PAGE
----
Lieutenant General Sir William Inglis, KCB (1764 – 29 November 1835) was a British officer of the French Revolutionary and Napoleonic Wars.
Inglis served at several of the heaviest engagements of the Peninsula War, was wounded numerous times and earned national fame through his order "Die hard 57th, die hard!" to his regiment as he lay seriously wounded behind their ranks at the height of the Battle of Albuera.
Thanks to Inglis' leadership, the regiment held and the battle was won and although his wounds nearly proved fatal, Inglis returned to action again two years later to see the war out as a Brigadier. Post-war, Inglis was knighted and served in several military governorships including a spell as Governor of Cork, in which position he died in 1835.
Other articles related to "inglis, william inglis, william":
... May refer to Agnes Inglis (1870–1952), American anarchist Alfred Inglis (1856–1919), Kent county cricketer Annie Inglis (1856–1875), Philadelphia, inspired ... Bob Inglis (born 1959), former United States congressman from South Carolina Brian Inglis (1916–1993), British journalist Charles Inglis (c. 1731–1791), Royal Navy officer Charles Inglis (d ...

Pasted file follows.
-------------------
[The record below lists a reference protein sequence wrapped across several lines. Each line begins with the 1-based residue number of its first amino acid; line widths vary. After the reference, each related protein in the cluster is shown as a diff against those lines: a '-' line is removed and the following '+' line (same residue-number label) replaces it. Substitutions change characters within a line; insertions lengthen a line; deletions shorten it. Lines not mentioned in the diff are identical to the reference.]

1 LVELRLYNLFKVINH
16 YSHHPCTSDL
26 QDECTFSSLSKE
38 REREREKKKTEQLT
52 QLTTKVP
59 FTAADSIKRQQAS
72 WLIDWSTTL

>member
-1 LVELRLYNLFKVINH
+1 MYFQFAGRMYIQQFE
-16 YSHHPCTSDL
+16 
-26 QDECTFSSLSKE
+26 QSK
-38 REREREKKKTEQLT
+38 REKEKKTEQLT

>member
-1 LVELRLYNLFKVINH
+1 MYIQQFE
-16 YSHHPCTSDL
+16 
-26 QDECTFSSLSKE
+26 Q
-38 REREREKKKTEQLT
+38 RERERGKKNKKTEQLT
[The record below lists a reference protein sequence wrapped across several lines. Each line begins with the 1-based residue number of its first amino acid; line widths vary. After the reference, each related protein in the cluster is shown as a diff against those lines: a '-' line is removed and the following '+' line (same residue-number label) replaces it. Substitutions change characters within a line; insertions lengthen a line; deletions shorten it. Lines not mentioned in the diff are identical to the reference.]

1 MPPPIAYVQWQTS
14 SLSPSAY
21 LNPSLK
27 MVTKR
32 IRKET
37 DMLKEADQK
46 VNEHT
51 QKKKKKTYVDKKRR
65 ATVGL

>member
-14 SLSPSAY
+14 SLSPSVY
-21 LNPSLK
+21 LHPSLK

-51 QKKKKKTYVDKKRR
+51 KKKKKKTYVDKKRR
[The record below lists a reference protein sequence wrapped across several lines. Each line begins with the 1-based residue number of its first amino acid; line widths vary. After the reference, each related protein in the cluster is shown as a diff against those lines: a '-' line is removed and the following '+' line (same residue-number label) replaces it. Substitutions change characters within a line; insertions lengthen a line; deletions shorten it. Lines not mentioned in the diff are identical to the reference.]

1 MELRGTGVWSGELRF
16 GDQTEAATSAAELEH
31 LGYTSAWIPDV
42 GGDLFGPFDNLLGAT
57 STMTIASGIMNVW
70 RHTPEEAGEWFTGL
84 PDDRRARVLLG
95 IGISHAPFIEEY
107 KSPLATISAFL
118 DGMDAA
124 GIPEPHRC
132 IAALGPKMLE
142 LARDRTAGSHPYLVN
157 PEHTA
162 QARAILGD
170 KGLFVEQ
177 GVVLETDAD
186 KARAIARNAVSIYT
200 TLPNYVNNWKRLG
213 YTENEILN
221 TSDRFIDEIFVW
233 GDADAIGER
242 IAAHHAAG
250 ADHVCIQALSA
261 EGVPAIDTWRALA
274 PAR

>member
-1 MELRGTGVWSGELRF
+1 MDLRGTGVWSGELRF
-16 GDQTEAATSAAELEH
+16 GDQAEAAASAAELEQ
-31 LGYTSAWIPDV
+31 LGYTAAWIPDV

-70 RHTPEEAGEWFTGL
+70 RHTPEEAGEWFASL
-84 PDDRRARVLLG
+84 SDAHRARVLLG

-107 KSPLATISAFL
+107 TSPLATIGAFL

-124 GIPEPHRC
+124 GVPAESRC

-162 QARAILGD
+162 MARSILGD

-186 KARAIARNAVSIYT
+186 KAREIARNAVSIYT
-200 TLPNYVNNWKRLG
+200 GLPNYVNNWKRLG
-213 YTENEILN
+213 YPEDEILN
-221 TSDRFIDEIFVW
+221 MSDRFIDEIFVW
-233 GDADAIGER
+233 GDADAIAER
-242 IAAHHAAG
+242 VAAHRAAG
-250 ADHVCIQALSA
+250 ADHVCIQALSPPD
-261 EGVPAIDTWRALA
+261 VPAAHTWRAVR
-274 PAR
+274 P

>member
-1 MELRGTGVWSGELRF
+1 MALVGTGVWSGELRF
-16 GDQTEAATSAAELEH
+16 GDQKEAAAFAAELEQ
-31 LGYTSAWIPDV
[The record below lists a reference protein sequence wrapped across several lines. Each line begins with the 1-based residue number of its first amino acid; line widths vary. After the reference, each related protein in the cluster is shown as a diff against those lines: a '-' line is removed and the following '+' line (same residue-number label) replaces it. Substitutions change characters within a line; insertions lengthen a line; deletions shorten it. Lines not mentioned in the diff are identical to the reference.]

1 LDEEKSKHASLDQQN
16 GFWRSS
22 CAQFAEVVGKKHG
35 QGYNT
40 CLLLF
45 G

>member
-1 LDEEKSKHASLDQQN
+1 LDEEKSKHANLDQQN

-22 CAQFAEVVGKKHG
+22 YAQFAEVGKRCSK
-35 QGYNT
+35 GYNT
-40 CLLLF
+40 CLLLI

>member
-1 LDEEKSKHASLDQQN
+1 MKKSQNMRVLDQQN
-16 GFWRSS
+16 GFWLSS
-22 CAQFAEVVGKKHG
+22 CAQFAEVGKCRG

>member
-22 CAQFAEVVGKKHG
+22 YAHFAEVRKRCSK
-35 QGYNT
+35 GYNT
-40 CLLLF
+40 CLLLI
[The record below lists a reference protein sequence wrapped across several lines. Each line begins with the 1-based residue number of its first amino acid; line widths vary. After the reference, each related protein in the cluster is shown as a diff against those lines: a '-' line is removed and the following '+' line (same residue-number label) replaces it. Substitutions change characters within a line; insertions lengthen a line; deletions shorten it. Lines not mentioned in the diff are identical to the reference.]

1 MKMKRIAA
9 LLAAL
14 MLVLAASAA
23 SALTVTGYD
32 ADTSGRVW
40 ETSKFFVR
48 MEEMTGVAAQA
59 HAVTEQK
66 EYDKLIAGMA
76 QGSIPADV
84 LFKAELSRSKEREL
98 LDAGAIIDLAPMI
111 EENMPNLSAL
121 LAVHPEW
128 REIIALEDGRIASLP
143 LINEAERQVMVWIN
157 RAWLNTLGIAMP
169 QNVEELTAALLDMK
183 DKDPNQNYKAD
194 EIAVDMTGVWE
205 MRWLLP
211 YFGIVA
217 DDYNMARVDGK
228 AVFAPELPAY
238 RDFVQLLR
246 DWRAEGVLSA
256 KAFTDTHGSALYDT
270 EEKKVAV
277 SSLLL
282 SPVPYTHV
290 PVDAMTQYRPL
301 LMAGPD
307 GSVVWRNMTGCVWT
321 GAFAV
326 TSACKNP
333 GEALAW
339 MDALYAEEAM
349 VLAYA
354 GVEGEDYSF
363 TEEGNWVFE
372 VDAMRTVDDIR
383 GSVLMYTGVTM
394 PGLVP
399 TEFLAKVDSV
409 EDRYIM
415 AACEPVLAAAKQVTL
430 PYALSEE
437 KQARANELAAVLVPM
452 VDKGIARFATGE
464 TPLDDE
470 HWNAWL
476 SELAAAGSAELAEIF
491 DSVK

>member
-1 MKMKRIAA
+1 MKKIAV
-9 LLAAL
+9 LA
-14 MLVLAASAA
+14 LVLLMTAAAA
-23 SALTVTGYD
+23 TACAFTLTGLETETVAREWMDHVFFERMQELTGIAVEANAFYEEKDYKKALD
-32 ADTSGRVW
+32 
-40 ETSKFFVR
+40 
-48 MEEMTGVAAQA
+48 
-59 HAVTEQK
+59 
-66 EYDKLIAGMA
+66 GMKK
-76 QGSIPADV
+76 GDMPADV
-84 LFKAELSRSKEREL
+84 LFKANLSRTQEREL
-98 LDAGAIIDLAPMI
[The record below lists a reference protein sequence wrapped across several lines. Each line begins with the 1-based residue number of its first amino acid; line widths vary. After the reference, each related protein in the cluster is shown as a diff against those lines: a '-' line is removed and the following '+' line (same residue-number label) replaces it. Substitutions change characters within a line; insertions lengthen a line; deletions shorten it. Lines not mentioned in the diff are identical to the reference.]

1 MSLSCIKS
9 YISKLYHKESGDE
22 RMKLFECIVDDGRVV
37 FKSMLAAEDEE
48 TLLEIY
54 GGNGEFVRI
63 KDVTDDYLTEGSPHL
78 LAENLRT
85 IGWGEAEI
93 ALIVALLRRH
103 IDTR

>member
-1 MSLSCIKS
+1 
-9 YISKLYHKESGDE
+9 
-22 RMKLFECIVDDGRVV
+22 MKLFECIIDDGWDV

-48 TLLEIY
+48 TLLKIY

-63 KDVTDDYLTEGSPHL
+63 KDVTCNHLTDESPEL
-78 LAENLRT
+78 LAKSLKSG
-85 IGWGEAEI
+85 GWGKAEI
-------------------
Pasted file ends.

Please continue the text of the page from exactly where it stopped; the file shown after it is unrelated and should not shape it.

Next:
... At the conclusion of the Peninsula War, Inglis returned to Britain and was voted thanks by both Houses of Parliament and made a Knight Commander of the Order of the Bath ... During a lengthy retirement, Inglis married Mary Anne Raymond in 1822 and the couple had two sons, William and Raymond, who both later became army officers ... In 1825, Inglis was promoted to lieutenant general and returned to service as Lieutenant-Governor of Kinsale in Ireland in 1827 ...